The Guardian recently published a long but interesting piece on the history of time management (from Taylor forward). You’ll find the link here. For me, the bit that’s really interesting and that feeds well into the current discourse is the differentiation between productivity and creativity.
If you have a moment, do a bit of research to see how these two concepts are portrayed. Even 20 seconds googling will provide you with images of linear progression, mathematical equations etc when thinking about productivity. In contrast, the overriding image for creativity is around play, colour and lightbulbs.
For the longest time, these two ideas have sat on opposite sides of a very deep chasm. On the one side sat the studious, well educated, research and analytically trained engineer who, through his / her years of training, was able to produce something that would change the world. On the other, the unkempt artist / writer who, through moments of great inspiration (often described as one’s muse) would create great works of insight which fed people’s brains and lightened their daily grind through their soul.
The one was about education, focus and planning, the other was about interpretation of the world around them and an attempt often to reflect life in a different manner.
Except…that’s not really how it works. Just as artists were and are inspired by the shadow created by sunlight on a particular day, so have engineers been led to think about different shapes and structures from their casual and unplanned observation of nature. Just as engineers measure their time in units of productivity, so do successful writers in their discipline of producing a number of words per day. At the extreme end of both concepts, is poor practice, no doubt. I’ve worked in many a place where in the desperate effort to produce something (anything!), the opportunity for real change is missed…one might say that the driver behind disruptive innovation is exactly that myopic focus on the thing that’s always worked, with ever more frantic effort being made to do more with less. An external perspective provides the spark for dramatic sector change…more often than not, that spark is not necessarily new, it’s just been sacrificed at the altar of short term gain.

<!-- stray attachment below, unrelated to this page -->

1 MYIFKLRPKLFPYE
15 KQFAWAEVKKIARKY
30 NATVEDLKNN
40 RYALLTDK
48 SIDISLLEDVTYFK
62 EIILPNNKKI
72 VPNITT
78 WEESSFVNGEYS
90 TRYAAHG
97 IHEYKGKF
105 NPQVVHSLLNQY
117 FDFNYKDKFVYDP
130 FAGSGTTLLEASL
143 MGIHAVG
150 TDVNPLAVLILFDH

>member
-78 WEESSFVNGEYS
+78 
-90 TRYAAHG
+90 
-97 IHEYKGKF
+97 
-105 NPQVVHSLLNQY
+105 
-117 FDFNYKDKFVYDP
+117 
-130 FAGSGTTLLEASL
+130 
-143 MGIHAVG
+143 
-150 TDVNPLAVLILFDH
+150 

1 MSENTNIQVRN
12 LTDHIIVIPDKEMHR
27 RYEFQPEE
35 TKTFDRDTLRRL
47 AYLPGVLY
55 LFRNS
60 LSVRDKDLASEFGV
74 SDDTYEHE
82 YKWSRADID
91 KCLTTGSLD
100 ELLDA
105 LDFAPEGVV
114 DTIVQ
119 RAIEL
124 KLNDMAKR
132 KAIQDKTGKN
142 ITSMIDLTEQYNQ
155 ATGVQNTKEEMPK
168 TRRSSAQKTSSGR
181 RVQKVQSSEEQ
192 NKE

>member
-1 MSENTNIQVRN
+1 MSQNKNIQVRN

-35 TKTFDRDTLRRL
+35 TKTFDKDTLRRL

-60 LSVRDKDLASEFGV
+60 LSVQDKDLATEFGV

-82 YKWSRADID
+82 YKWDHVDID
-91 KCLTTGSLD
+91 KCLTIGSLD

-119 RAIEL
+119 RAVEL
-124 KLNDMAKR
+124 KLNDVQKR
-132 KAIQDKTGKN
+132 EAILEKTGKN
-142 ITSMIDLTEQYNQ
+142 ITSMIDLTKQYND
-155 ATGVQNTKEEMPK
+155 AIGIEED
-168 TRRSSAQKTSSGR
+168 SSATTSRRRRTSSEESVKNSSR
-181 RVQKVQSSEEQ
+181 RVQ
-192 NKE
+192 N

And the extreme end of creativity is also easy to understand and recognise. The effort of making something perfect becomes the driver rather than the realistic and honest recognition that each step forward is important and that, to use an overused analogy, the journey has value.
As with all things, a balance is therefore important but in this case, extremely difficult to achieve. If corporates acknowledge the need for the famous 20% time for reflection and innovation, it comes with strings attached…productivity strings which ask searching questions about what was actually achieved in that period of ‘unproductive’ time (where emails were ignored or meetings not attended / scheduled!) In an argument many years ago with a good friend of mine, the debate boiled down to whether creative endeavour and success / value was at all related to time taken to create. He was firmly of the view that things that took longer to make were more valuable than those that took less time. We have all had moments of inspiration immediately after, from a time management perspective, the most unproductive time of all…sleep! How would you measure that?
So the challenge for us all is not one or the other…it is creating the right environment where both are enabled and encouraged and our people understand that creativity and innovation is, by it’s very nature, a broad and unscientific endeavour which needs robust analysis, research, debate and commercial decision making (those productivity traits) to materialise into real opportunity. Rejection of ideas is a necessary part of this process.
If you have stumbled onto this by accident, apologies! If you found it of interest, you can find a lot more at my blog, inarticulate ramblings of a management consultant. Click here for the link.
Finally, please comment, share, rant or if you have an idea for me to write on, please let know.